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Photo: Xinhua via Getty Images

Tesla CEO Elon Musk made some news in his newly posted interview with the Tesla-focused "Ride the Lightning" podcast, when he said the company's planned pickup truck will cost less than $50,000, InsideEVs reports.

Why it matters: Pickups are hugely popular, so the ability of automakers to penetrate that market with electrics will ultimately be an important part of the wider effort to push cars with plugs into the mainstream.

  • "This seems an impossible figure given the fact that other Tesla products (aside from the Model 3) start at a price that's much higher," cautions Inside EVs' Eric Loveday in the article.

Musk also said on the podcast that the Model Y, a small SUV that's supposed to go into production next year, will likely be produced at the company's Fremont, California, plant.

  • MarketWatch writes: "Musk said that Fremont is the 'default plan' because it would be quicker than starting an assembly facility at Tesla's gigafactory in Sparks, Nev."

The big picture: The New York Times has a new piece today about investor skepticism toward the Silicon Valley electric automaker.

  • "[I]t is not just the stock that is tumbling. The price of Tesla bonds has fallen, while the cost of insuring its debt against default has surged. The moves suggest a greater wariness about Tesla's long-term fate."

Go deeper: SUVs and trucks will drive the electric vehicle revolution

Go deeper

Collins helps contractor before pro-Susan PAC gets donation

Sen. Susan Collins during her reelection campaign. Photo: Scott Eisen/Getty Images

A PAC backing Sen. Susan Collins in her high-stakes reelection campaign received $150,000 from an entity linked to the wife of a defense contractor whose firm Collins helped land a federal contract, new public records show.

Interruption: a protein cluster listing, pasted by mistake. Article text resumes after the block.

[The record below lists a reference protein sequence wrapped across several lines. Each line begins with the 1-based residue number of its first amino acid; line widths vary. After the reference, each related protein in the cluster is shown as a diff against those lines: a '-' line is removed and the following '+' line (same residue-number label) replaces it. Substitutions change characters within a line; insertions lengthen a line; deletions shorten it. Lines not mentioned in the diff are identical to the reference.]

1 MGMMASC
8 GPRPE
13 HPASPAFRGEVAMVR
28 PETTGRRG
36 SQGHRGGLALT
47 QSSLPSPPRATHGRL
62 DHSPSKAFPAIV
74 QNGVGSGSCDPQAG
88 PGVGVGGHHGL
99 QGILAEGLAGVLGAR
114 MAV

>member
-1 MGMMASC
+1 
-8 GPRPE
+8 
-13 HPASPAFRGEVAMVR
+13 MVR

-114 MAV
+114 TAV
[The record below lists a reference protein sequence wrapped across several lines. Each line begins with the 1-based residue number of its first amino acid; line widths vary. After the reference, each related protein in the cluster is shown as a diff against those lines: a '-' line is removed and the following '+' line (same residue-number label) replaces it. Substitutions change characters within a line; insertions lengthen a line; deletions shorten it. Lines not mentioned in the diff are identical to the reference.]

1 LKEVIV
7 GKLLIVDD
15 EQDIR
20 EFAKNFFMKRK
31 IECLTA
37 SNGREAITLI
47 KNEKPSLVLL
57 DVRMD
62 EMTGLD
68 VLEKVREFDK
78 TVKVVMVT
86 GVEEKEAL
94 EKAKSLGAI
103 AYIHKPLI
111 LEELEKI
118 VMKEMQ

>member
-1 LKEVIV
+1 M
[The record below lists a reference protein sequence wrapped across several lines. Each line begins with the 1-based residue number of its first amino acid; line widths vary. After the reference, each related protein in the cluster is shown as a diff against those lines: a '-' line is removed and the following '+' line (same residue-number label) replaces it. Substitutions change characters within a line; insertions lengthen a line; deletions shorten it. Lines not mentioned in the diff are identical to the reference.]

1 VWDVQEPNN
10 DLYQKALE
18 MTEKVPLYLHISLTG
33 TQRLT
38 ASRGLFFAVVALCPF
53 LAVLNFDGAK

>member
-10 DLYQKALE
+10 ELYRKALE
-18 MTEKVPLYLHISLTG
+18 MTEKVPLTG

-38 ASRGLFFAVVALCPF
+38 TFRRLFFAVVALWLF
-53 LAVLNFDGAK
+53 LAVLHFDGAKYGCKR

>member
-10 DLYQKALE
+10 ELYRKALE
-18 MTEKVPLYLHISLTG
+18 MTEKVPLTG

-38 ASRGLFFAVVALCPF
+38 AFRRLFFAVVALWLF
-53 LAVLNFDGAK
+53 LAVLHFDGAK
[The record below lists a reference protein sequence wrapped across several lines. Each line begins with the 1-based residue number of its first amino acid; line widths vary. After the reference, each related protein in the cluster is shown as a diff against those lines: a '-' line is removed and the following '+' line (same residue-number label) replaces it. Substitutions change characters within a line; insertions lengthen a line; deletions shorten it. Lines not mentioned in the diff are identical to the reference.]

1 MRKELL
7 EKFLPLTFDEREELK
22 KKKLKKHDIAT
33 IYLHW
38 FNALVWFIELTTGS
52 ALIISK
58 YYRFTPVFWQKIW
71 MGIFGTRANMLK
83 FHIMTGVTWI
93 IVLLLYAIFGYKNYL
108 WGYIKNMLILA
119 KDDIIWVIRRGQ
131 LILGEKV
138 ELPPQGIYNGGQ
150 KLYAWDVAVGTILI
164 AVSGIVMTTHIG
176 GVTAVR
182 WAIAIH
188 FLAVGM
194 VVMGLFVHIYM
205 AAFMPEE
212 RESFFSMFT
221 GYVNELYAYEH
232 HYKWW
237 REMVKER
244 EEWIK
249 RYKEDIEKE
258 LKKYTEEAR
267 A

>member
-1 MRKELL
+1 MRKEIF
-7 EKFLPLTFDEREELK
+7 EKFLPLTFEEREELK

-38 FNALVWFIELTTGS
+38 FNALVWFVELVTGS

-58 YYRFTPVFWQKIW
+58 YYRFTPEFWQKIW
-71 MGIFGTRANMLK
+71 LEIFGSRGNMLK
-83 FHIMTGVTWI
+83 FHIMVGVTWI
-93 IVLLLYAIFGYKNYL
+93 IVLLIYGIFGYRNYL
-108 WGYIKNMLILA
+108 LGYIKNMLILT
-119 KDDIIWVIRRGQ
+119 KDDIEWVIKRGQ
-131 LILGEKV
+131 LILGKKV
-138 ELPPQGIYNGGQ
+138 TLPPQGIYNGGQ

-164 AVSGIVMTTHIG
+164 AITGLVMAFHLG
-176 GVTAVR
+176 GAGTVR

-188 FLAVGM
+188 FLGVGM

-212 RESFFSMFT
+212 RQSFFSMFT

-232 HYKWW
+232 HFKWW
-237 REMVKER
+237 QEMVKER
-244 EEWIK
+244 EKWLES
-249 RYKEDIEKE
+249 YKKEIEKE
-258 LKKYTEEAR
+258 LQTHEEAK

Why it matters: The executive, Martin Kao of Honolulu, leaned heavily on his political connections to boost his business, federal prosecutors say in an ongoing criminal case against him. The donation linked to Kao was veiled until last week.

How cutting GOP corporate cash could backfire

Illustration: Aïda Amer/Axios

Companies pulling back on political donations, particularly to members of Congress who voted against certifying President Biden's election win, could inadvertently push Republicans to embrace their party's rightward fringe.

Why it matters: Scores of corporate PACs have paused, scaled back or entirely abandoned their political giving programs. While designed to distance those companies from events that coincided with this month's deadly siege on the U.S. Capitol, research suggests the moves could actually empower the far-right.

5 hours ago - Politics & Policy

Scoop: Kaine, Collins pitch Senate colleagues on censuring Trump

Sen. Tim Kaine speaks with Sen. Susan Collins. Photo: Andrew Harnik/AP via Getty Images

Sens. Tim Kaine and Susan Collins are privately pitching their colleagues on a bipartisan resolution censuring former President Trump, three sources familiar with the discussions tell Axios.

Why it matters: Senators are looking for a way to condemn Trump on the record as it becomes increasingly unlikely Democrats will obtain the 17 Republican votes needed to gain a conviction in his second impeachment.